Incandescent Lamp Ban Could Increase Iceland’s Carbon Footprint

Halldor Steinsen was awarded his MSc at KTH Stockholm for research into the impacts of CFLi in the Icelandic market. His thesis makes interesting but disturbing reading Below is an extract from his conclusion:

Using the constructed base case, it has been shown that a switch to CFL is beneficial for Icelandic household economically. However, the benefit is much less than the public is led to believe in advertising by manufacturers. As shown in table 1, the break even point is somewhere between the 5th and 6th year. After 20 years, the savings amount to 9,7 Euros per year, for each household in Iceland.

It can therefore be concluded that Icelandic consumers are being misinformed about the true economic benefits of switching to CFL.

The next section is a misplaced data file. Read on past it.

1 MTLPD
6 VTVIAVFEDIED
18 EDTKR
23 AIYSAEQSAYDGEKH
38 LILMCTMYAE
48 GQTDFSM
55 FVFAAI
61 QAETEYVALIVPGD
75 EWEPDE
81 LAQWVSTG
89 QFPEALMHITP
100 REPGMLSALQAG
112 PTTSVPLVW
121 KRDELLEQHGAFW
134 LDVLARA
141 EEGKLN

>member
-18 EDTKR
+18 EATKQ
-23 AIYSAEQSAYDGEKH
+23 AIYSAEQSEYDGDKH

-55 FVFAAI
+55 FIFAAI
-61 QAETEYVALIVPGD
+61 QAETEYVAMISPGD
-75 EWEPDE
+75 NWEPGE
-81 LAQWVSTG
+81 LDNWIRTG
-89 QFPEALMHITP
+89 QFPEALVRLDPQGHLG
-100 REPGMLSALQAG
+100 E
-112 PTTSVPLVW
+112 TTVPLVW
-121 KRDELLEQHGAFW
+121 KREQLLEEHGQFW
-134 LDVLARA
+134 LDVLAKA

As mentioned earlier, the EU preparatory report by VITO, found the biggest environmental impact of lamps to be during their use phase. Their calculations assume the EU27 average for electricity generation, which is 31% from coal, 22% from oil and gas and 47% from renewable sources, of which 32% comes from nuclear power plants. Iceland obtains nearly 100% of its electricity and heat from renewable sources. The use phase therefore does not contribute to global warming. As has been shown, using parts of the EcoReport tool, adoption of regulation 244/2009 with universal household adoption of CFL in Iceland, results in more environmental costs both in Iceland and internationally.

This goes against the spirit and intention of EU regulation 244/2009. In light of these results it is logical to ask further. If nothing else changes, at what point is the electricity generation ratio of a country such that switching to CFL causes more environmental damage than good ?

Read the complete article on the PLDA Greenpages…

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